Since Ramadan is part of a lunar calendar, its date annually changes on the Gregorian calendar. Muslims tend to wait for the new month's moon to appear before they announce the first day of Ramadan. However, they can still estimate the day beforehand. This year, Ramadan will. How long is Ramadan? Lunar months last between 29 to 30 days depending on when the new moon is sighted. If the moon is not seen on the night of the 29, then Ramadan lasts for the full 30 days. The Eid al-Fitr celebration marks the end of the month, when Muslims celebrate a successful month of fasting and worship. P How long is the world fasting this ramadan? We break it down for you: Al Jazeera English (@AJEnglish) Why do Muslims fast in Ramadan? Fasting during Ramadan is one of the five pillars of Islam. There is also a verse in the Quran that prescribes fasting for all Muslims who are mature and healthy enough to fast for the full day. PSo Muslims fast as an act of worship, a chance to get closer to God and a way to become more compassionate to those in need. Fasting is also seen as a way to learn patience and break bad habits. P What day of Ramadan is it today? P When does Ramadan end? P This, Saturday will be the 29th day of Ramadan for Saudi Arabia and the 33 countries that started observing the fasting month on May 27. These countries will be on the lookout for the Eid moon that evening. If it is sighted, the first day of Eid al-Fitr will be observed on Sunday, June 25. Otherwise, Ramadan fasting will carry on for 30 days and Eid al-Fitr will be celebrated on Monday, June 26. Muslims pray before they break their fast in a mosque during the Ramadan month in Kabul, Afghanistan Like more than a billion fellow Muslims around the world, Sulley Muntari began the monthlong fasting ritual of Ramadan on Aug. 22. Abstaining from food or drink during daylight hours is challenging enough for the average person, but for the Ghana-born Muntari, a professional soccer player with Italy's Serie A team Inter Milan, running more than six miles per game on an empty stomach might have proved to be too much.
In his first match after the start of Ramadan, the midfielder was removed from the game after just half an hour of play. Milan coach Jose Mourinho cited Muntari's "lack of energy" on the pitch as the reason for his removal, suggesting that "Ramadan has not arrived at the ideal moment for a player to play a football match. " Mourinho hinted that he may keep Muntari out matches for the rest of the month, angering Muslims and troubling Inter Milan fans. So what is this ritual for which Muntari is jeopardizing his season? One of the five pillars of faith for Muslims, Ramadan is the the ninth month of the lunar calendar and the holiest period of the Islamic year. It's thought to be the month that the Koran was first revealed by God to the Prophet Muhammad in the year A. D. 610. The rules of Ramadan are fairly straightforward: for one month, all practicing, able-bodied Muslims over the age of 12 are forbidden to eat or drink from sunup to sundown. Muslims believe that during this month the gates of hell close meaning the devil is unable to tempt them during a month of discipline, charity and self-control. The objective of the fast, which also prohibits participating in "sensual pleasures" such as smoking, sex and even listening to music during daylight hours, is to diminish believers' dependence on material goods, purify their hearts and establish solidarity with the poor to encourage charitable works during the year. It's as much a period of self-growth as of self-denial: Muhammad reportedly said, "He who does not abandon falsehood in word and action in accordance with fasting, God has no need that he should abandon his food and drink. " The first Ramadan is thought to have occurred during the middle of summer, explaining why the root of its name translates into Arabic as "the scorcher. " A typical day starts as early as 3 a. m. with the predawn meal called the sahur, usually rich in protein and carbohydrates to get the faster through the long, foodless day.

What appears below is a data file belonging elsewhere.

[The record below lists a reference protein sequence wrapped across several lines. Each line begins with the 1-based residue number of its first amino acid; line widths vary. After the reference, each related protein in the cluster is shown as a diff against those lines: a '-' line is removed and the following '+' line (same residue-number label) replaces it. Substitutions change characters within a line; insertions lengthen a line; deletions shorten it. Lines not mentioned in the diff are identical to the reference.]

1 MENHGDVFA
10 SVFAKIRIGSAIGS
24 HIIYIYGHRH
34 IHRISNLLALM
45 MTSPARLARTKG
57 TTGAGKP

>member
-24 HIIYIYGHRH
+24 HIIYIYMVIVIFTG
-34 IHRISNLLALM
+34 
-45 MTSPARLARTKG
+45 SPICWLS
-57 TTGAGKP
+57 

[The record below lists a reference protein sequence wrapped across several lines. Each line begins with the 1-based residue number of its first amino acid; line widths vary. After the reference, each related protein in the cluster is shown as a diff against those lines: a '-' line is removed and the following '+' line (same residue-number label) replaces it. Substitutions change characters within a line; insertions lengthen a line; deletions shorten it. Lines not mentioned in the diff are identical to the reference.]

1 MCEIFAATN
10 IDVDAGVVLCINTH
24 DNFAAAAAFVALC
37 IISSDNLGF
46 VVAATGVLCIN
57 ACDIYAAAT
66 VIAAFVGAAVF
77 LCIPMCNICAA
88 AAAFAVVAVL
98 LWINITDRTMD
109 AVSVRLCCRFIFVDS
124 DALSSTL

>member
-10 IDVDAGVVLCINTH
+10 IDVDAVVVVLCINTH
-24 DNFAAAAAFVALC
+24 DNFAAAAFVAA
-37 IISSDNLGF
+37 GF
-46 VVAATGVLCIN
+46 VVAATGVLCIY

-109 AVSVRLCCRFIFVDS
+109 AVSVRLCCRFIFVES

The rest of the day is spent reciting prayers, abstaining from bad deeds and reading the Koran. Fasters are expected to read the entire holy book within the month, and many mosques have taken to splitting it into 30 even portions recited in daily sermons. The fast lasts until sundown or until it's too dark to "distinguish a white thread from a black thread," according to the Koran and is broken with a small meal called an iftar which is followed by the Magrib prayer before the fasters join their families and invite the poor for a larger celebratory meal. The breaking of the fast is often a decadent affair in wealthier Gulf countries like the United Arab Emirates, where well-to-do Muslims gather in air-conditioned tents, cruise ships or five-star hotels to feast on meals with multiple courses. In some countries, the fast carries the force of law: in Algeria, six people were jailed last year for failing to observe the fast, while in Iran authorities have shut down restaurants for not closing during the day. Other places have their own unique requirements: when Ramadan falls during the summer months, as it does this year, Muslims living in northern countries face fasting through as many as 19 hours of daylight; Muslim scholars have suggested that worshippers in these climes follow the daylight hours of the nearest Muslim-majority nation. The end of Ramadan is signaled by the sighting of the new moon that signals the start of the next lunar month; it's celebrated by a huge festival called 'Id al-Fitr (the Feast of Fast-Breaking) where entire villages celebrate together. While Muslim leaders in Italy who criticized Mourinho's decision to pull his player argued that the "mental and psychological stability" achieved through the discipline of Ramadan outweighs the physical strain of the fast, for Muntari, 'Id probably can't come soon enough.